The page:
Length: 35.200 cm
Width: 27.000 cm (max.)
Ancient Egypt and Sudan
Fragment of a basalt water clock
Said to be from Tell el-Yahudiya,
Macedonian Dynasty, around 320 BC
With the names of Philip Arridaeus
On the death of Alexander the Great in 323 BC, the throne of Macedon passed to his half-brother Philip Arridaeus (323-317 BC). He left several monuments in Egypt, of which the most visited is the sanctuary of the Temple of Amun at Karnak. This water-clock is another object which bears his name.
Water-clocks, which measured time by the gradual evacuation of their contents through a hole at the base, were a way of keeping track of the passing of the 'hours' in which Egyptians divided the day and night.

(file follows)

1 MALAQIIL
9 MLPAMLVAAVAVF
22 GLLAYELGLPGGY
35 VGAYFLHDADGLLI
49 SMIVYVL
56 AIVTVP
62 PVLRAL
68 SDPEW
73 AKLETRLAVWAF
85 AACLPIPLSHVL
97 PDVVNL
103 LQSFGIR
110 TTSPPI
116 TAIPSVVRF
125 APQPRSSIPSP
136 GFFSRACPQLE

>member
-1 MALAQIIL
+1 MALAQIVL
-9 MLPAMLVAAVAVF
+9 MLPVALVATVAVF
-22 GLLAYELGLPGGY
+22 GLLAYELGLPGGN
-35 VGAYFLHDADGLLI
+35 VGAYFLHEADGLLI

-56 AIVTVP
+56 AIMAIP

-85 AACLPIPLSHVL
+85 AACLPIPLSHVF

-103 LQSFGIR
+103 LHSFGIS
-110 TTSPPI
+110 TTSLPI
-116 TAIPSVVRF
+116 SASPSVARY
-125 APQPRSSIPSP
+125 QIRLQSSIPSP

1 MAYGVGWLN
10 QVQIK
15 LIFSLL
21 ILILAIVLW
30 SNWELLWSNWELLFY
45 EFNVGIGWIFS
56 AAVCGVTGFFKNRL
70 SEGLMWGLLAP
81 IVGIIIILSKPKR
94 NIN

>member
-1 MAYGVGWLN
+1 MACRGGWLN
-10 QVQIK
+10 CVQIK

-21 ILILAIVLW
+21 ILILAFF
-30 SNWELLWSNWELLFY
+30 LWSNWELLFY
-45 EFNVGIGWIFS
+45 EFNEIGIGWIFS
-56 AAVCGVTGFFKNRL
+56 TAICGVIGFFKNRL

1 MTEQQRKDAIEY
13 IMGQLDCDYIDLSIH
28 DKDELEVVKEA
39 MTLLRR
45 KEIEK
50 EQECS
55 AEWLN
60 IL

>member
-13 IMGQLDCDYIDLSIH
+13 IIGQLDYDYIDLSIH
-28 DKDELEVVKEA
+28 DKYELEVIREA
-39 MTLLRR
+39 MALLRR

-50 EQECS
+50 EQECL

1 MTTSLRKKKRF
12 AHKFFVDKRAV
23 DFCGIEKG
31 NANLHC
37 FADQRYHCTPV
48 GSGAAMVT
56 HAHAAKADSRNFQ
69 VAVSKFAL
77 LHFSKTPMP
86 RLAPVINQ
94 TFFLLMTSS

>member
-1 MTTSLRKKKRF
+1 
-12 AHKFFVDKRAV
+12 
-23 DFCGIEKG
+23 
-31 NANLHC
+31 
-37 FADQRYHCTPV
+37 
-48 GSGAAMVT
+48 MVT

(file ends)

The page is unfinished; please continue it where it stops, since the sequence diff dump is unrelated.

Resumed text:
Both day and night were divided into twelve hours each. However, as the length of day and night varied with the seasons, it was necessary to calibrate the clocks each month. For example, the twelve daylight hours would each have to be shorter in the winter months, to fit them all between dawn and dusk.
The clock continued to be used into the Roman period (after 30 BC) as can be seen by some Latin letters indicating months on the top.
G. Langmann, G. Hölbl and M. Firneis, 'Die ägyptische Wasserauflaufuhr aus Ephesos', Jahresheften des österreichisc, 55 (1984), p. 4-67
S. Quirke and A.J. Spencer, The British Museum book of anc (London, The British Museum Press, 1992)